Depression, scratched out a living, raised a family.
Yet as time has hurtled forward in their lives, they have often found
themselves abandoned, without friends or companionship. Our toss-away
culture is more content to warehouse them instead of engage them. We're
just too busy swilling our lattes and managing our portfolios.
All of which is why the Costa Mesa Senior Center is a beacon in our
community. Here these great folks who paved the road before us find
friendship and conversation, education and entertainment. They can find a
hot meal or a ride to the doctor's office. They learn how to operate
computers and manage their finances. They organize and take trips
together. They're just trying to squeeze every last ounce of life that
they can. Now if we were to spend a moment noodling with some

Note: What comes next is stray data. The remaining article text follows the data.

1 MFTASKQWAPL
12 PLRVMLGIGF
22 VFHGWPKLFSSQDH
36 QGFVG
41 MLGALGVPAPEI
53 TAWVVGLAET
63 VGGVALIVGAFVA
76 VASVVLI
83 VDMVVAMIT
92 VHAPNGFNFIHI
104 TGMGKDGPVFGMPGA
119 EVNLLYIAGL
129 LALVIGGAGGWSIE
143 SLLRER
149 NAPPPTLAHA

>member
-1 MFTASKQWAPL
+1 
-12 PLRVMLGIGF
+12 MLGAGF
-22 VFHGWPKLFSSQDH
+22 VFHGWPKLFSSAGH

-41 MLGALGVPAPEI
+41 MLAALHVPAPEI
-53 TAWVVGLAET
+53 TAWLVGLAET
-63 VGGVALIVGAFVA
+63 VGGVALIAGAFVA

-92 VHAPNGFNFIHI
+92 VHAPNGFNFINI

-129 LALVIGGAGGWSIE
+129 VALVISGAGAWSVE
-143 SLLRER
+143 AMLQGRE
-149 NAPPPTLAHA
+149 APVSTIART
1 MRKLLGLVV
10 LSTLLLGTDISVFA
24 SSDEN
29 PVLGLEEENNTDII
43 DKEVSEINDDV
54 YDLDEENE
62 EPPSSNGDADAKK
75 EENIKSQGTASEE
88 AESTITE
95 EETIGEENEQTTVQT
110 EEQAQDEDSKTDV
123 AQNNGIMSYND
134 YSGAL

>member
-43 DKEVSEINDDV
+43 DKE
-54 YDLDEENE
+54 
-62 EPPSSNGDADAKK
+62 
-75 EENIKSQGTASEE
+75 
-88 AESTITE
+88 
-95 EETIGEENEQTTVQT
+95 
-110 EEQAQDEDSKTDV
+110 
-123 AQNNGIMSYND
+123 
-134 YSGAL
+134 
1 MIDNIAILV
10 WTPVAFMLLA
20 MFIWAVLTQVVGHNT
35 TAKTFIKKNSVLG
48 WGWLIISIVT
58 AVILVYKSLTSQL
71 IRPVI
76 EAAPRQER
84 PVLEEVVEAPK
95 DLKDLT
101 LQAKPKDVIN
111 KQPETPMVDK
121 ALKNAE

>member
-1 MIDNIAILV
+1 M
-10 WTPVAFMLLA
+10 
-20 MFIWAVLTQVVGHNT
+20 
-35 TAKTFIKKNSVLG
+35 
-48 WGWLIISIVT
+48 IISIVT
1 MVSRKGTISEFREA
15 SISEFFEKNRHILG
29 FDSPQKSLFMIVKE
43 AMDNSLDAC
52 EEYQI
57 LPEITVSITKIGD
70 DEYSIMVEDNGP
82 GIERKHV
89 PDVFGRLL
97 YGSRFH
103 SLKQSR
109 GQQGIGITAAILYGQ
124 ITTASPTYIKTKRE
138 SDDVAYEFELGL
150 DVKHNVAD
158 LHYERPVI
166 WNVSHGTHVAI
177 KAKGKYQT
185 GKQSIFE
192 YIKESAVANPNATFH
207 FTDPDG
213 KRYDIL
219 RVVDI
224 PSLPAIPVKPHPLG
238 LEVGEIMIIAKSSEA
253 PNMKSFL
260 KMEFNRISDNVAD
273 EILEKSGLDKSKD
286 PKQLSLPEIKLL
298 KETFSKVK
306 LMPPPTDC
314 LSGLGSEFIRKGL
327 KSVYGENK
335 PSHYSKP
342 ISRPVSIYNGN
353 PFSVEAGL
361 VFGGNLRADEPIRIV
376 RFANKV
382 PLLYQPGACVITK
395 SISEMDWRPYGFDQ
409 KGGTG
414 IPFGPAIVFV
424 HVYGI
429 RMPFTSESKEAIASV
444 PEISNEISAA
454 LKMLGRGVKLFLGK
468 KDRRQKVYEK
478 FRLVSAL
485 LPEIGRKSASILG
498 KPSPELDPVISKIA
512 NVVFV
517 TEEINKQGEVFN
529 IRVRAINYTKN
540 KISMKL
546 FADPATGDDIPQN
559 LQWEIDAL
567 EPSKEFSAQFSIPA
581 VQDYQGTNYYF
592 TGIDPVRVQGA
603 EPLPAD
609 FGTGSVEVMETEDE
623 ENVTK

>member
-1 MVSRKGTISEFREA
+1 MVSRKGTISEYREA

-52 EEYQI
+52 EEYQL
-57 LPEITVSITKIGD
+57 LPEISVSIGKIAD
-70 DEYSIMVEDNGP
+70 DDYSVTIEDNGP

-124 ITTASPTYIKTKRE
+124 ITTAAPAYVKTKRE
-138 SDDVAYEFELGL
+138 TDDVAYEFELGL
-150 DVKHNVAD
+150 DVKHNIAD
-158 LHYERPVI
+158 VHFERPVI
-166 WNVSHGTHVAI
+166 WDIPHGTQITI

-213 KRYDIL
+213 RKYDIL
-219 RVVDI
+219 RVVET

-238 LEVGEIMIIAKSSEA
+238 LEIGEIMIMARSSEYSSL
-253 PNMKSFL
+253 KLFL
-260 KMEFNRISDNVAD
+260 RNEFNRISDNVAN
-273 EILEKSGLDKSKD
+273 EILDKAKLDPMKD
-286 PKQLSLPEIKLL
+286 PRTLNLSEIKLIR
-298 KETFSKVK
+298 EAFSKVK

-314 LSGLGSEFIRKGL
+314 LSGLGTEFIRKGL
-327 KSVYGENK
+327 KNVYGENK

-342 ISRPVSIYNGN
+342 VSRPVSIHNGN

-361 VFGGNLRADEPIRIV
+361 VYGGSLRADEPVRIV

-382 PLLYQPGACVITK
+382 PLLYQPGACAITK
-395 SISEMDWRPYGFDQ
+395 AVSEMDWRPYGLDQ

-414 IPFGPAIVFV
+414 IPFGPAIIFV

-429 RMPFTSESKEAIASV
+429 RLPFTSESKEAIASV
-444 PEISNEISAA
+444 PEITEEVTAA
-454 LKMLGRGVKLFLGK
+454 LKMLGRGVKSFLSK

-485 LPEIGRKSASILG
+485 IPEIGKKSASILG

appreciation on what these things would mean to us in the sunset of our
lives (and it's coming), it is a wonder why each year the Costa Mesa
Senior Center has to crawl through the trenches and over barbed wire to
fund its operations. Nevertheless, it does.
Aviva Goelman, the center's executive director, runs herself nearly
ragged chasing down grants and corporate contributions. Goelman launched
the senior center's capital campaign in November, announcing an ambitious
target of $100,000. As you read this, $65,000 has come in with just a
month left in the campaign. That's not good enough in my book.
So as I scanned the weathered but knowing faces of those seniors
attending the volunteers luncheon Friday -- the folks who find sanctuary
and meaning at the Costa Mesa Senior Center -- I guessed at what
contributions they made to our country and our community throughout their
lives. "We owe these folks," I remember thinking.
So do you. Now, go mail that envelope.
* BYRON DE ARAKAL is a writer and communications consultant. He lives
in Costa Mesa. His column runs Wednesdays. Readers may reach him with
news tips and comments via e-mail at firstname.lastname@example.org.